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At DreamWorks, I watched a Monsters filmmaker peer through an elaborate camera rig that allowed him to "previsualize" a scene before shooting it. As he panned across the room we were standing in, he flew over a computer-generated 3-D image of the White House war room--the set for a scene in which the President (voiced by Stephen Colbert) meets with his staff to discuss an alien invasion. The camera let the director precisely manage the z-axis and decide which elements in the background, midground and foreground needed to be lit and focused.
Katzenberg says going 3-D adds about 15% to his costs--which is nothing compared with the profits studios anticipate as the digital transformation takes hold. Digital 3-D movies usually gross at least three times as much as their flat-world counterparts--thanks in part to the higher ticket prices and longer runs they garner. Another benefit: 3-D films are far more difficult for digital-camera-toting moviegoers to pirate. (See pictures of movie costumes.)
Beyond the venal, however, filmmakers say that 3-D, like sound and color, really breaks down the barrier between audience and movie. "At some level, I believe that almost any movie benefits from 3-D," Lord of the Rings director Jackson says. "As a filmmaker, I want you to suspend disbelief and get lost in the film--participate in the film rather than just observe it. On that level, 3-D can only help."
3-D Movies, Take 8
If the return of the 3-D movie sounds like a rerun, that's because it is. By some counts, this is 3-D's eighth incarnation, and to date, it hasn't exactly revolutionized the industry. The first stereoscopic movies appeared in the U.S. before the last Great Depression, disappeared, then enjoyed a schmaltzy revival in the 1950s with such blockbusters as House of Wax (1953). They've cropped up intermittently ever since, typically attached to high-camp vehicles like Andy Warhol's Frankenstein (1973).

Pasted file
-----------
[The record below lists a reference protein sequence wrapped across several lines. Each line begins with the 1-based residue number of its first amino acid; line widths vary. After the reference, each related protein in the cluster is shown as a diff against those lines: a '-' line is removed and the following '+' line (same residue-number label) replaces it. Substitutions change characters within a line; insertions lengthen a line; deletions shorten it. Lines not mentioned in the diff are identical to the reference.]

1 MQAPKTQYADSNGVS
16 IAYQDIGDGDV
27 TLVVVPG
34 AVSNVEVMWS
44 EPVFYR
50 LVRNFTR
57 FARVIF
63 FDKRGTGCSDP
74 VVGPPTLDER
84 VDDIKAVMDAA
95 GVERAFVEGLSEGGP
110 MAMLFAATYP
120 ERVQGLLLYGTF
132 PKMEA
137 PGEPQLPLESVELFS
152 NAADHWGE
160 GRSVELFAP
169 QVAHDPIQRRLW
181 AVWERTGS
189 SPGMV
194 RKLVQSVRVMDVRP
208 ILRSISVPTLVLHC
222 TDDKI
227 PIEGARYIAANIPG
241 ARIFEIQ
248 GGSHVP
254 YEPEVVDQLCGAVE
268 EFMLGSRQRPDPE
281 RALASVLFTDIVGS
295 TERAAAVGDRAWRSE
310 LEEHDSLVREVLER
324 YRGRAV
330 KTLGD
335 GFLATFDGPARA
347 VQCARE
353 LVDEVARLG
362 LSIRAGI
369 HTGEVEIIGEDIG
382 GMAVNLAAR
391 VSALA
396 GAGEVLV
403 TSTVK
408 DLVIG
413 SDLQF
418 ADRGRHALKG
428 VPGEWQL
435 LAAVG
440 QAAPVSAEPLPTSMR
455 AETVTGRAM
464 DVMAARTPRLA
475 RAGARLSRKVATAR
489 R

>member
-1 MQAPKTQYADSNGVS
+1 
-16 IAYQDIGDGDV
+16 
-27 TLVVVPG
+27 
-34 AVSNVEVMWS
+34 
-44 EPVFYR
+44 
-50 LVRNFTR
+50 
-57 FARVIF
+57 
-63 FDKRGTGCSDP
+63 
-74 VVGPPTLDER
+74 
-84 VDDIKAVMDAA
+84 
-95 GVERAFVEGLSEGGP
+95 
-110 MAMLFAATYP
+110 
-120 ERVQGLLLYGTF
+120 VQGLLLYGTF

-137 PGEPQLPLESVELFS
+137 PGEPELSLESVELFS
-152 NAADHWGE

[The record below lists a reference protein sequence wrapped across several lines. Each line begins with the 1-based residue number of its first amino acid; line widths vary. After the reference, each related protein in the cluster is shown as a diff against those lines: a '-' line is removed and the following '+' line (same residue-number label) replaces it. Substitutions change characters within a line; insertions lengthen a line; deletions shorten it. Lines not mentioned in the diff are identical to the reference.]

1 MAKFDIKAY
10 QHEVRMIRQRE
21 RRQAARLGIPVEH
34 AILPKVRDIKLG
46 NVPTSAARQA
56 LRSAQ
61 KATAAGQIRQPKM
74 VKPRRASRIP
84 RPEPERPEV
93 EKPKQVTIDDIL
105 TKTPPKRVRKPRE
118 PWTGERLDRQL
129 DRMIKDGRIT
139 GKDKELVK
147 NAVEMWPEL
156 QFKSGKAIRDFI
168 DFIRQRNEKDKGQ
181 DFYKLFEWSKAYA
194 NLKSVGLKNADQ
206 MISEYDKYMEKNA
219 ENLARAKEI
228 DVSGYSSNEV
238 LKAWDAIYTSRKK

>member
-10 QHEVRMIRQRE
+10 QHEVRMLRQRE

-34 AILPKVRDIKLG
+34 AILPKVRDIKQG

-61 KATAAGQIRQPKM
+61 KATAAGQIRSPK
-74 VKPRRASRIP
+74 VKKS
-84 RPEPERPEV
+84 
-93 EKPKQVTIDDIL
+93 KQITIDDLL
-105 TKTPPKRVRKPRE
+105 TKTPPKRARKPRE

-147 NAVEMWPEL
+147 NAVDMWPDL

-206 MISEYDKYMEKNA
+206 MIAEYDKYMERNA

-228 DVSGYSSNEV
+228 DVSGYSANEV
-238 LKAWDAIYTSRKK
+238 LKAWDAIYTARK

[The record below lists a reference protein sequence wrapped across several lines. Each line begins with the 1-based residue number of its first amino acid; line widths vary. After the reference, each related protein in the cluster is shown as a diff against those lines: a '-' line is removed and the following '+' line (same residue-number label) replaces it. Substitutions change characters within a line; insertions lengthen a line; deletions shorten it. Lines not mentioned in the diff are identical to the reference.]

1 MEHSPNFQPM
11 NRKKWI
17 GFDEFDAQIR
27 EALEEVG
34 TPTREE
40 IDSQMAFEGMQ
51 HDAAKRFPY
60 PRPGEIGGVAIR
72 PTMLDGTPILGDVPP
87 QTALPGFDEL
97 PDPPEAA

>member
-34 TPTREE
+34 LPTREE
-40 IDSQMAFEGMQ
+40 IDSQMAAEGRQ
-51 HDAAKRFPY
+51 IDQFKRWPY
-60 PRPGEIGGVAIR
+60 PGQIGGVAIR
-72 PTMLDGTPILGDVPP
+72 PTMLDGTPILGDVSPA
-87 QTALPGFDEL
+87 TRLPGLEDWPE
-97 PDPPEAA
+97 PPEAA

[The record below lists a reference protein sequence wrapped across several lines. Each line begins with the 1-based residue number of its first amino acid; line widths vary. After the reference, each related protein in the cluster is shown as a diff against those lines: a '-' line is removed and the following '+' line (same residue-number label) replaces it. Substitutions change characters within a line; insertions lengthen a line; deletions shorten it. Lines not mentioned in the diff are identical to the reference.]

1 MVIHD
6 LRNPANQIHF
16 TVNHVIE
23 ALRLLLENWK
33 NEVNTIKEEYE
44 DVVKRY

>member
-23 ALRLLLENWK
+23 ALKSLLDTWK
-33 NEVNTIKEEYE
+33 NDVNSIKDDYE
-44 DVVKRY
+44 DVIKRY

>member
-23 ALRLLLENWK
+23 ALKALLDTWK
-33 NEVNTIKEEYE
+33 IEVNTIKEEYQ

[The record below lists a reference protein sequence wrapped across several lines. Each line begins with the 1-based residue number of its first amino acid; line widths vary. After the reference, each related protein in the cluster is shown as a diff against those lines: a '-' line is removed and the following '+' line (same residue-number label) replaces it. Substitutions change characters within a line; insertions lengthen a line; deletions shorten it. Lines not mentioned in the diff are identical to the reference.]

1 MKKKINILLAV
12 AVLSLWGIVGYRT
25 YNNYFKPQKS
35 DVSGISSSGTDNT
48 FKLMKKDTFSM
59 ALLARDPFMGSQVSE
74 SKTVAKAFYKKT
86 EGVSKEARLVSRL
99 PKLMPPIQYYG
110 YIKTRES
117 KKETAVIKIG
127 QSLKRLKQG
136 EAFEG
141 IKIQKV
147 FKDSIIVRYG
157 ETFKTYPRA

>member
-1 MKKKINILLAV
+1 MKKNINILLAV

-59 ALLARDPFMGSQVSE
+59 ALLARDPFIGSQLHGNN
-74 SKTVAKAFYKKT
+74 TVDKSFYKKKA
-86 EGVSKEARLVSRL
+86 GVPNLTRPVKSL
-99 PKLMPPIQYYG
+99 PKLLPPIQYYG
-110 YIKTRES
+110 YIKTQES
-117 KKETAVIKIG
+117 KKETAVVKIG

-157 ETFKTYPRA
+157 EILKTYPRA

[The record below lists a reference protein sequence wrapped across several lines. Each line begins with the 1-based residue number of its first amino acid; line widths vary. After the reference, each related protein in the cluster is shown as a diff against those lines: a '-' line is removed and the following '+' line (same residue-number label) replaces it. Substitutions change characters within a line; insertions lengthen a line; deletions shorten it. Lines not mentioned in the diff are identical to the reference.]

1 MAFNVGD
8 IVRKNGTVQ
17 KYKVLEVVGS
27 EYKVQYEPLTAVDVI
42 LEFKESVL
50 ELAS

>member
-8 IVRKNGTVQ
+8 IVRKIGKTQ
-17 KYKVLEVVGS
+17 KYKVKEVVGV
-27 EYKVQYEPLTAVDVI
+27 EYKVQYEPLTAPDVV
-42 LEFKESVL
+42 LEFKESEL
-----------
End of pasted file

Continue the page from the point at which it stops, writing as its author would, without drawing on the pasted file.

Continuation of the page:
"To me, 3-D has always been the circus coming to town," says Daniel Symmes, a 3-D historian and film-industry veteran. Symmes worked on the soft-core 3-D hit The Stewardesses, which was produced in 1969 for around $100,000. It grossed more than $27 million, making it the most profitable 3-D movie ever. Symmes scoffs at today's digital 3-D and its big budgets and says it's déjà vu. "Does the circus stay around?" he says. "No. If it does, attendance drops off, the novelty is gone and the circus goes away."
But proponents say digital 3-D is a different animal from the analog stuff that came before 2005. Viewers often wore cardboard glasses with red and cyan cellophane lenses (similar to but somewhat different from what you see in this magazine). As just about everyone knows, old-school 3-D was less than awesome. Colors looked washed out. Some viewers got headaches. A few vomited. "Making your customers sick is not a recipe for success," Katzenberg likes to say.
It was cumbersome to produce too. In the old days, two 65-mm, 150-lb. film cameras--each shooting the same scene in sync--were used to make a 3-D picture. The gap between the lenses simulates the space between our eyes, adding space perception. But with film, you never knew how the shot would turn out until later.
The birth of high-definition, digital filmmaking changed all that. Cameron and an associate, Vince Pace, developed the 3-D-capable Fusion camera system, which is cheaper, smaller--13 lb. each--and way more versatile than the old film rigs. "Every movie I made, up until Tintin, I always kept one eye closed when I've been framing a shot," Spielberg told me. That's because he wanted to see the movie in 2-D, the way moviegoers would. "On Tintin, I have both of my eyes open."